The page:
• Flat-spotted both front tyres at start of sprint qualifying race, dropping behind Stroll and Alonso to 12th on the grid
  • Lost places to Ocon and Latifi at the beginning of the grand prix and was shoved off-track by Ocon later in the race

Esteban Ocon

Report: Why the ‘Leclerc precedent’ didn’t spare Ocon a penalty for Vettel clash
  • Struggled for pace on Friday, qualifying just behind team mate Alonso in 14th
  • Stuck behind Vettel in sprint qualifying race and unable to find a way past
  • Went off-track at the start and relinquished the position gained over his team mate. But being required to do the same to Latifi, who he’d passed well before the corner, seemed excessive
  • His move on Vettel at the Roggia deserved a penalty (though Ocon was understandably confused given the stewards’ failure to do the same for Leclerc two years earlier)
  • Passed Latifi after the restart to salvage a point for tenth

Fernando Alonso

  • Disappointed to qualify 13th after lock up in Q2 cost him a second push lap
  • Still qualified ahead of team mate Ocon
  • Gained two places in sprint qualifying race to secure tenth on the grid
  • Retirements ahead lifted him to eighth at the finish

Carlos Sainz Jnr

  • Out-qualified team mate Leclerc to take seventh in qualifying
  • Heavy crash at Ascari in second practice
  • Lost out at start of sprint qualifying race and focused on regaining confidence, taking sixth on the grid
  • The Safety Car wiped out his 10-second deficit to Leclerc halfway through the race
  • Was starting to slip back from his team mate again when the chequered flag fell

Pierre Gasly

Last year’s winner had a joyless return
  • “Maximised potential” of car in qualifying to secure sixth pace
  • Crashed out of sprint qualifying race after hitting Ricciardo in the crunch of the Rettifilo chicane, causing his front wing to collapse at Curva Grande, dooming him to start from the back of the grid
  • Technical problems in his repaired car forced him out early

Yuki Tsunoda

  • Appeared to have secures passage to Q2 but was instead eliminated after time deleted for track limits at final corner
  • Gained a couple of places at the start of sprint qualifying race but contact with Kubica led to front-wing change
  • Passed three cars after sprint qualifying race resumed to take 16th on the grid
  • Was unable to start the race due to a braking problem

Robert Kubica

  • Eliminated in 19th in qualifying after complaints of being held up by Mazepin
  • Spun around at Roggia chicane after contact with Tsunoda in sprint qualifying race, recovering to 18th thanks to Safety Car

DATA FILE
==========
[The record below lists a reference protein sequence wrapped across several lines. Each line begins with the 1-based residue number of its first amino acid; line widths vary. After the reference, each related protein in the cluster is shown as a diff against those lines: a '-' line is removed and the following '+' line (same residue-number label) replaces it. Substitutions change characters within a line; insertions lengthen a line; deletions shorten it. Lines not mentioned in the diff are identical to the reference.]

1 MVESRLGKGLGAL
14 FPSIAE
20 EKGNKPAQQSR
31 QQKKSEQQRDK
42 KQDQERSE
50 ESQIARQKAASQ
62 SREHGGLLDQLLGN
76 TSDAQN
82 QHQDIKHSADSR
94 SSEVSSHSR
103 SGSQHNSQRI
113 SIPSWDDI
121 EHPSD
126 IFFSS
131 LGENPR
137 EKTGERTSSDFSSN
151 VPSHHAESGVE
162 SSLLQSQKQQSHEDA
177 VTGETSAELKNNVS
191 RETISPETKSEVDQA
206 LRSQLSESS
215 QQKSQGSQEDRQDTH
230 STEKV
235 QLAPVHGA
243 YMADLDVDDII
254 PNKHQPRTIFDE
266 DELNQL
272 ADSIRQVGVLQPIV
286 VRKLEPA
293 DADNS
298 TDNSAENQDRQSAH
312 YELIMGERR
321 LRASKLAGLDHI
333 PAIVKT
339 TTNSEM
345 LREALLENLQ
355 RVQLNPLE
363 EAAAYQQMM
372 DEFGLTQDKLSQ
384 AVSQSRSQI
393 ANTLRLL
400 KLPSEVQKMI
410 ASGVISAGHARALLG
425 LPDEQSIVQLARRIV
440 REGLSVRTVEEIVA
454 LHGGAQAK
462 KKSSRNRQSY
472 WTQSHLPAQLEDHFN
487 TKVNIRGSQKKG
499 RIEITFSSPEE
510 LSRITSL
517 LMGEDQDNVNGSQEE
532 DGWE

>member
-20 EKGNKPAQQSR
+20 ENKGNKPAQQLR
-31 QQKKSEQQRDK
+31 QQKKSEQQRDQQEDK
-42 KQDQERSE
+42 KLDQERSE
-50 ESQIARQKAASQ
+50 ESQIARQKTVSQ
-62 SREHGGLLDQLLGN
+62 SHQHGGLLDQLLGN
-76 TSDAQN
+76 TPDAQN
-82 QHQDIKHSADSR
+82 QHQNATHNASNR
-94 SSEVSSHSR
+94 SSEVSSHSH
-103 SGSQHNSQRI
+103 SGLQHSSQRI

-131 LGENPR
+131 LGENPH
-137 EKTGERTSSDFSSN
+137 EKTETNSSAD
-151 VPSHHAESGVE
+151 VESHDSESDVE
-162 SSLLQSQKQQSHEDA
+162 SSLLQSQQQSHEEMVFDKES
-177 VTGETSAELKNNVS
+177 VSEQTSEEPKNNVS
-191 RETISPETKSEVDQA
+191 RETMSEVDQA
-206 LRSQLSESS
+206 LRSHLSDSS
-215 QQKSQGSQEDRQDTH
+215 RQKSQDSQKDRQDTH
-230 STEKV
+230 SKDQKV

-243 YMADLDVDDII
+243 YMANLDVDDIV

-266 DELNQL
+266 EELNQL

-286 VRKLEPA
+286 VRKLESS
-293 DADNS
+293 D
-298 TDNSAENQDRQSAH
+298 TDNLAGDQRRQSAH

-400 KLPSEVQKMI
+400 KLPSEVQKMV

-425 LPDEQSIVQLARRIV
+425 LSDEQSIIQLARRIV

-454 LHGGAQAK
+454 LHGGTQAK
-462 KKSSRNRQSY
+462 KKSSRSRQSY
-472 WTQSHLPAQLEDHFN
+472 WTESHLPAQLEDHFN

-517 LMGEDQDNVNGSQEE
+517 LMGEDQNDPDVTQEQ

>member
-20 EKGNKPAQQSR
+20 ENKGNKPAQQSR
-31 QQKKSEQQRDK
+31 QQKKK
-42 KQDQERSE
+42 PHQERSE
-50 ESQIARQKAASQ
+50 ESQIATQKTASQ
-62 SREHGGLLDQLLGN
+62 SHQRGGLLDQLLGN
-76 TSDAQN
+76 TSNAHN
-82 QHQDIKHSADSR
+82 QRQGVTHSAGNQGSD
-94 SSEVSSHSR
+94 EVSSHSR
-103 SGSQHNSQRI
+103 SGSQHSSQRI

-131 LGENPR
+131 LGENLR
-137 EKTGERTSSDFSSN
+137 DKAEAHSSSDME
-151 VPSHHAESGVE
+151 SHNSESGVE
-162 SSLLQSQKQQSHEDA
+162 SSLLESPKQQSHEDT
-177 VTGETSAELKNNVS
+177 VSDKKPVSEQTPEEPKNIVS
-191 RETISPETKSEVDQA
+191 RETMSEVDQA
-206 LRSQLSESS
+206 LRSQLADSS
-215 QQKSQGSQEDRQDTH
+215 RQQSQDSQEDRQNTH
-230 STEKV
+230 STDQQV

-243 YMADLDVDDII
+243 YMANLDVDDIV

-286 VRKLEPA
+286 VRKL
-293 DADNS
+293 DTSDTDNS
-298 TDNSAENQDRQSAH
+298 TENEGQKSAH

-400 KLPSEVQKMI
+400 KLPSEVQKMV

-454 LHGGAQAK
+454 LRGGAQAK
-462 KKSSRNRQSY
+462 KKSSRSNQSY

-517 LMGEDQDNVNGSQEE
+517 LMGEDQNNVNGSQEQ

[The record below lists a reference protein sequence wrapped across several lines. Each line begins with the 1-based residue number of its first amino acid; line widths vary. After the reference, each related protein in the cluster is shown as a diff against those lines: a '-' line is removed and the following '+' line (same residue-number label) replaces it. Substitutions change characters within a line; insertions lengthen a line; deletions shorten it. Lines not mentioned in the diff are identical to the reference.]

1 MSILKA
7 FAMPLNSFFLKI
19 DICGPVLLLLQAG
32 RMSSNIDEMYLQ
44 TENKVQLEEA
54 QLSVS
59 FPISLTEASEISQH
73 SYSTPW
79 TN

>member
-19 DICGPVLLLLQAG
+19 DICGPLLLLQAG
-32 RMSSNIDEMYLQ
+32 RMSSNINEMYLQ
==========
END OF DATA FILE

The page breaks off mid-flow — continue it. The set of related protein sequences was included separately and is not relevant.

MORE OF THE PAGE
• Passed by his recovering team mate four laps from home

Antonio Giovinazzi

Antonio Giovinazzi, Alfa Romeo, Monza, 2021
Giovinazzi threw away a badly-needed result
  • Secured second successive Q3 appearance with tenth place in qualifying
  • Made up one place in sprint qualifying race to secure impressive seventh on the grid
  • Started well, splitting the Ferraris, but ran wide at Roggia and rejoined incautiously, tipping himself into a crash he was lucky to recover from
  • Finished a distant 13th after an extra pit stop

Mick Schumacher

  • Out-qualified team mate Mazepin as well as Kubica
  • Lost out to Mazepin at the start of sprint qualifying race and struggled with overheating tyres, eventually passed by Kubica
  • His race was ruined by Mazepin who knocked him into a spin

George Russell

  • Said the team “turned the car upside-down” after first practice
  • Fortunate to squeeze into Q2 after Tsunoda’s lap was deleted
  • Lost positions at start of sprint qualifying race but fought back to 15th despite “massive understeer” caused by damage to front wing
  • Benefitted from those ahead of him pitting before the Safety Car to move up to ninth at the restart for his third points score in four races

Nicholas Latifi

  • Pipped to a Q2 appearance by team mate Russell
  • Passed and held off team mate in sprint qualifying race to take 13th on the grid, therefore qualifying ahead of Russell for first time
  • Pitting before the Safety Car didn’t help his cause and dropped out of the points when Ocon passed him at the restart

Over to you

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Author information

Keith Collantine
Lifelong motor sport fan Keith set up RaceFans in 2005 - when it was originally called F1 Fanatic. Having previously worked as a motoring...

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61 comments on “2021 Italian Grand Prix Star Performers”

  1. why there’s no word about stroll-vettel incident in the first lap? vettel’s race was ruined by his teammate, who pushed him off the track after cutting the chicane. vettel had a fantastic race, aston had a very good chance for a double point finish, but stroll ruined it. you should have definitely mentioned it, stroll was the one who broke his teammate’s wing flap

    1. …had a fantastic start, my bad

    2. yes, exactly my thoughts when I read the Vettel part

      1. @nickthegreek I totally agree, same thoughts here.